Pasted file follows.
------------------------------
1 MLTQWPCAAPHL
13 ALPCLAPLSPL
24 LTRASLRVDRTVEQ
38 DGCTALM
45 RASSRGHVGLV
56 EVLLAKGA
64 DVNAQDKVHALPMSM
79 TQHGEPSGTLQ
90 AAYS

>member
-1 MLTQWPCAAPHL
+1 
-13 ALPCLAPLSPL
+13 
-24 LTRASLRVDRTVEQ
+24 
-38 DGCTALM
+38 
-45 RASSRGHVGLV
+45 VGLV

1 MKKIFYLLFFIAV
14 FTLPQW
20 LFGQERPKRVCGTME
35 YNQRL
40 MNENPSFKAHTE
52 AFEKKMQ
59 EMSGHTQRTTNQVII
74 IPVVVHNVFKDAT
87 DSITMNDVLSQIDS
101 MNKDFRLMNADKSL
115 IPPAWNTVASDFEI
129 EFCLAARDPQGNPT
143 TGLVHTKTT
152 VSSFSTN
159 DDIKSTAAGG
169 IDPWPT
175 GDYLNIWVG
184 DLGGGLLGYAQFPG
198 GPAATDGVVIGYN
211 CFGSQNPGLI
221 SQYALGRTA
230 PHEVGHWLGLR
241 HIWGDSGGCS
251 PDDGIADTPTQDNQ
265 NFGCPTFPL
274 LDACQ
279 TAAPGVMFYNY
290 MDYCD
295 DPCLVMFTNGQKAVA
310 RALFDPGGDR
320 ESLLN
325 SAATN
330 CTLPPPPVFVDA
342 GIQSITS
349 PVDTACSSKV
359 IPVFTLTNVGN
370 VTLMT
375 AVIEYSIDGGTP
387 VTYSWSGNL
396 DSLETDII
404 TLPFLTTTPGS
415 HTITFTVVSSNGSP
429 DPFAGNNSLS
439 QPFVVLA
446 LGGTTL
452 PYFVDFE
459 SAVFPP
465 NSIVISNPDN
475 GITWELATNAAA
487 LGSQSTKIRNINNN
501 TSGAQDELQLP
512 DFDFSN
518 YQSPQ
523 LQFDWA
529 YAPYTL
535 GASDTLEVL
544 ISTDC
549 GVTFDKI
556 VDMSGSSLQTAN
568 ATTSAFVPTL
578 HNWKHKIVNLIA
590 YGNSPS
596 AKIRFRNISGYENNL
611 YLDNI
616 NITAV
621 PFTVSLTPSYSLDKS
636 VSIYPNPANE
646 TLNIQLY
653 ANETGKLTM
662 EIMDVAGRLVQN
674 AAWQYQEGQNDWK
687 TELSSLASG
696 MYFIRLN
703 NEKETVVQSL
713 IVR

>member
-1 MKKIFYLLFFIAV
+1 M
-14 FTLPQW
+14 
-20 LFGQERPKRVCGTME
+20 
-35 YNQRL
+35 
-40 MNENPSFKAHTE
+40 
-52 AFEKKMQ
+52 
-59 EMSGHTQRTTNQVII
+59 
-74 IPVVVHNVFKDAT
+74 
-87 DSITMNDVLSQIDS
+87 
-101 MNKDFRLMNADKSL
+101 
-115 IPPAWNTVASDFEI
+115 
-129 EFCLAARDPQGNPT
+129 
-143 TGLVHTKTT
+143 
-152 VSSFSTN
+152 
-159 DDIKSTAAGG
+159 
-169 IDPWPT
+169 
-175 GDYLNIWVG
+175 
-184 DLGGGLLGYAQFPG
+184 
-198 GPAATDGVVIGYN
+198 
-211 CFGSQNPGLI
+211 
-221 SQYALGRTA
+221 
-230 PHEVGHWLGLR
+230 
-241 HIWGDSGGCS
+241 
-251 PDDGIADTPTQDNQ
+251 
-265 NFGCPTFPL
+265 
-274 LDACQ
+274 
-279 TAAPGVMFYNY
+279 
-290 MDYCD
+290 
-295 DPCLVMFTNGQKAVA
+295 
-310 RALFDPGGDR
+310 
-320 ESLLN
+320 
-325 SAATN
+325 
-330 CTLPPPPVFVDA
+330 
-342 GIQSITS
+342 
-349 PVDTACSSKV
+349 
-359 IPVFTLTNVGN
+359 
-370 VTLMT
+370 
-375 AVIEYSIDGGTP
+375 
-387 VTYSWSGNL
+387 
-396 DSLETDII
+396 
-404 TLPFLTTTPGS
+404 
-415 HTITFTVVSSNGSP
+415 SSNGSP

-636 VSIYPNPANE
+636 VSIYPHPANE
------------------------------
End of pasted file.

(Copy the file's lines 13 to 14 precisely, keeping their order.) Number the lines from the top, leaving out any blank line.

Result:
-13 ALPCLAPLSPL
+13 